Property and equipment are stated at cost. Gains or losses on disposition are recognized as earned or incurred. Costs of major improvements are capitalized, while costs of normal repairs and maintenance are charged to expense as incurred. The following table summarizes the Company's property and equipment balances and includes the estimated useful lives that are generally used to depreciate the assets on a straight-line basis:
 
 
 
 
Fiscal Years Ended January 31,
(Amounts in millions)
 
Estimated Useful Lives
 
2013
 
2012
Land
 
N/A
 
$
25,612

 
$
23,499

Buildings and improvements
 
3-40 years
 
90,686

 
84,275

Fixtures and equipment
 
3-25 years
 
40,903

 
39,234

Transportation equipment
 
3-15 years
 
2,796

  
2,682

Construction in progress
 
N/A
 
5,828

  
5,312

Property and equipment
 
 
 
$
165,825

 
$
155,002

Accumulated depreciation
 
 
 
(51,896
)
 
(45,399
)
Property and equipment, net
 
 
 
$
113,929

 
$
109,603


Leasehold improvements are depreciated over the shorter of the estimated useful life of the asset or the remaining expected lease term. Depreciation expense for property and equipment, including amortization of property under capital leases, for fiscal 2013, 2012 and 2011 was $8.4 billion, $8.1 billion and $7.6 billion, respectively. Interest costs capitalized on construction projects were $74 million, $60 million and $63 million in fiscal 2013, 2012 and 2011, respectively.
Long-Lived Assets
Long-lived assets are stated at cost. Management reviews long-lived assets for indicators of impairment whenever events or changes in circumstances indicate that the carrying amount may not be recoverable. The evaluation is performed at the lowest level of identifiable cash flows, which is at the individual store or club level or, in certain circumstances, a market group of stores. Undiscounted cash flows expected to be generated by the related assets are estimated over the assets' useful lives based on updated projections. If the evaluation indicates that the carrying amount of the assets may not be recoverable, any potential impairment is measured based upon the fair value of the related asset or asset group as determined by an appropriate market appraisal or other valuation technique. Impairment charges of long-lived assets for fiscal 2013, 2012 and 2011 were not significant.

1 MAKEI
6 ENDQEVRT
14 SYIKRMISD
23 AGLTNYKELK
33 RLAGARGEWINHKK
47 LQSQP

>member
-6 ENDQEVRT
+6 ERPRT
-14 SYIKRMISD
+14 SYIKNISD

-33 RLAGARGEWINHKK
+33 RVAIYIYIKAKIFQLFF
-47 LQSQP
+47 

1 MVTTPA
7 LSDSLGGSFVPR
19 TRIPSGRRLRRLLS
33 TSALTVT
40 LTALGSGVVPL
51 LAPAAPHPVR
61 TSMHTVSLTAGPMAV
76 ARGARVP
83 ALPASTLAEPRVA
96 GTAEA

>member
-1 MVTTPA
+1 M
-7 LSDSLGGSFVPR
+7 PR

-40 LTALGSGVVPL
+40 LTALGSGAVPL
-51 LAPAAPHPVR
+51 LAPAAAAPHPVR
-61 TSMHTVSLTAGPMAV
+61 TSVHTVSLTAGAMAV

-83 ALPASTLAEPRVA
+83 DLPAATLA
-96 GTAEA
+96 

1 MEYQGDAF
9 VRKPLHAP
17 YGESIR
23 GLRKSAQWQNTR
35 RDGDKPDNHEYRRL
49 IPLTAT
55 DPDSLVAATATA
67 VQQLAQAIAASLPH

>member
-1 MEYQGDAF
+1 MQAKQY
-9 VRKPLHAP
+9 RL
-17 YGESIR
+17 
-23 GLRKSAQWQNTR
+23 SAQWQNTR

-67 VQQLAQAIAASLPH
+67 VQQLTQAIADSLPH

Goodwill and Other Acquired Intangible Assets
Goodwill represents the excess of the purchase price over the fair value of net assets acquired in business combinations and is allocated to the appropriate reporting unit when acquired. Other acquired intangible assets are stated at the fair value acquired as determined by a valuation technique commensurate with the intended use of the related asset. Goodwill and indefinite-lived intangible assets are not amortized; rather, they are evaluated for impairment annually and whenever events or changes in circumstances indicate that the value of the asset may be impaired. Definite-lived intangible assets are considered long-lived assets and are amortized on a straight-line basis over the periods that expected economic benefits will be provided.
Goodwill is evaluated for impairment using either a qualitative or quantitative approach for each of the Company's reporting units. Generally, a qualitative assessment is first performed to determine whether a quantitative goodwill impairment test is necessary. If management determines, after performing an assessment based on the qualitative factors, that the fair value of the reporting unit is more likely than not less than the carrying amount, or that a fair value of the reporting unit substantially in excess of the carrying amount cannot be assured, then a quantitative goodwill impairment test would be required. The quantitative test for goodwill impairment is performed by determining the fair value of the related reporting units. Fair value is measured based on the discounted cash flow method and relative market-based approaches.